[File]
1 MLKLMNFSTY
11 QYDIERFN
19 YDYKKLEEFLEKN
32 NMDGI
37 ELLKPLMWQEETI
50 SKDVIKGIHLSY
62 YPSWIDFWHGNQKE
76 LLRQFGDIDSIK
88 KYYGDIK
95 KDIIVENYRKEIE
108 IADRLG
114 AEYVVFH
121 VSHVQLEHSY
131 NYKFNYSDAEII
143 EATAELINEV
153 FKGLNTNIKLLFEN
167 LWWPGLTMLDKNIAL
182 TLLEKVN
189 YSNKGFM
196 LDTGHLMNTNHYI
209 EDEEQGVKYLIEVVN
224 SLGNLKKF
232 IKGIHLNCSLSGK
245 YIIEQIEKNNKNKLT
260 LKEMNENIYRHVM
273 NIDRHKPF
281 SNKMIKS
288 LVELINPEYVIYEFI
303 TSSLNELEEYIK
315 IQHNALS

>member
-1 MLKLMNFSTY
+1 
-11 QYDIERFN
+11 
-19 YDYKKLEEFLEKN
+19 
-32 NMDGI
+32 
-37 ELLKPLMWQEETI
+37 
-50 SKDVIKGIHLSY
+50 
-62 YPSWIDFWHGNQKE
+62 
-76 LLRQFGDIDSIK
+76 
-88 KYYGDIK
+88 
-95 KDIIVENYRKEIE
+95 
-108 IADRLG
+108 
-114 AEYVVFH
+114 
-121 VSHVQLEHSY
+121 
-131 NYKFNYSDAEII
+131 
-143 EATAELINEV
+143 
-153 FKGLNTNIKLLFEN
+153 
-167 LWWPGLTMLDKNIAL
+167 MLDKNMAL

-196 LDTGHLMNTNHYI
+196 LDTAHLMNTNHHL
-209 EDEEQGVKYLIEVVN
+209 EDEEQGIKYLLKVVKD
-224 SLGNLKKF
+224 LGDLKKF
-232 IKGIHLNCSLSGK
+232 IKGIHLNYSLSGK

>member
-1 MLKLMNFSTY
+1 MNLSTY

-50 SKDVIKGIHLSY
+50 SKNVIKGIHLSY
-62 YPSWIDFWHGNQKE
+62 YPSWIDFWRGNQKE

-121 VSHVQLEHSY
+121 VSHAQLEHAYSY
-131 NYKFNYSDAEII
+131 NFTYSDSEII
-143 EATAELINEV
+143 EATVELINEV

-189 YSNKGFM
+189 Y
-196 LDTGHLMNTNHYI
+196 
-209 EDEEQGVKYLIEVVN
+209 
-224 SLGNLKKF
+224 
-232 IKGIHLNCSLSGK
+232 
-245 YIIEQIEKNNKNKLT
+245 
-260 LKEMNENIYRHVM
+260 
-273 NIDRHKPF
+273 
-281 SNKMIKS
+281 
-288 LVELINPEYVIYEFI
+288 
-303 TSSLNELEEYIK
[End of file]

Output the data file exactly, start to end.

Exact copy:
1 MLKLMNFSTY
11 QYDIERFN
19 YDYKKLEEFLEKN
32 NMDGI
37 ELLKPLMWQEETI
50 SKDVIKGIHLSY
62 YPSWIDFWHGNQKE
76 LLRQFGDIDSIK
88 KYYGDIK
95 KDIIVENYRKEIE
108 IADRLG
114 AEYVVFH
121 VSHVQLEHSY
131 NYKFNYSDAEII
143 EATAELINEV
153 FKGLNTNIKLLFEN
167 LWWPGLTMLDKNIAL
182 TLLEKVN
189 YSNKGFM
196 LDTGHLMNTNHYI
209 EDEEQGVKYLIEVVN
224 SLGNLKKF
232 IKGIHLNCSLSGK
245 YIIEQIEKNNKNKLT
260 LKEMNENIYRHVM
273 NIDRHKPF
281 SNKMIKS
288 LVELINPEYVIYEFI
303 TSSLNELEEYIK
315 IQHNALS

>member
-1 MLKLMNFSTY
+1 
-11 QYDIERFN
+11 
-19 YDYKKLEEFLEKN
+19 
-32 NMDGI
+32 
-37 ELLKPLMWQEETI
+37 
-50 SKDVIKGIHLSY
+50 
-62 YPSWIDFWHGNQKE
+62 
-76 LLRQFGDIDSIK
+76 
-88 KYYGDIK
+88 
-95 KDIIVENYRKEIE
+95 
-108 IADRLG
+108 
-114 AEYVVFH
+114 
-121 VSHVQLEHSY
+121 
-131 NYKFNYSDAEII
+131 
-143 EATAELINEV
+143 
-153 FKGLNTNIKLLFEN
+153 
-167 LWWPGLTMLDKNIAL
+167 MLDKNMAL

-196 LDTGHLMNTNHYI
+196 LDTAHLMNTNHHL
-209 EDEEQGVKYLIEVVN
+209 EDEEQGIKYLLKVVKD
-224 SLGNLKKF
+224 LGDLKKF
-232 IKGIHLNCSLSGK
+232 IKGIHLNYSLSGK

>member
-1 MLKLMNFSTY
+1 MNLSTY

-50 SKDVIKGIHLSY
+50 SKNVIKGIHLSY
-62 YPSWIDFWHGNQKE
+62 YPSWIDFWRGNQKE

-121 VSHVQLEHSY
+121 VSHAQLEHAYSY
-131 NYKFNYSDAEII
+131 NFTYSDSEII
-143 EATAELINEV
+143 EATVELINEV

-189 YSNKGFM
+189 Y
-196 LDTGHLMNTNHYI
+196 
-209 EDEEQGVKYLIEVVN
+209 
-224 SLGNLKKF
+224 
-232 IKGIHLNCSLSGK
+232 
-245 YIIEQIEKNNKNKLT
+245 
-260 LKEMNENIYRHVM
+260 
-273 NIDRHKPF
+273 
-281 SNKMIKS
+281 
-288 LVELINPEYVIYEFI
+288 
-303 TSSLNELEEYIK